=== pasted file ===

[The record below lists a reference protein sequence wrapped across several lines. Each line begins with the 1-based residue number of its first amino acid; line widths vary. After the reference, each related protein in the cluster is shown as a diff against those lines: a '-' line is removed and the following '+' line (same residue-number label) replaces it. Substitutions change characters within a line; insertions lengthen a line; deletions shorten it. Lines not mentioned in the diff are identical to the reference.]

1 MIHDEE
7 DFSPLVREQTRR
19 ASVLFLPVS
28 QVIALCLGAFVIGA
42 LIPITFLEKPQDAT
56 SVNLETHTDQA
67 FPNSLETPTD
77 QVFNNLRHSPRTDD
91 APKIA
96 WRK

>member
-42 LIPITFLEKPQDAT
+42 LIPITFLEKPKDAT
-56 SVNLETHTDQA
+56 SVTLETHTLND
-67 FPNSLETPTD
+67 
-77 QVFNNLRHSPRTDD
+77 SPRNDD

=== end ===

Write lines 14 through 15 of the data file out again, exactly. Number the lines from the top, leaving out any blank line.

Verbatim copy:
+42 LIPITFLEKPKDAT
-56 SVNLETHTDQA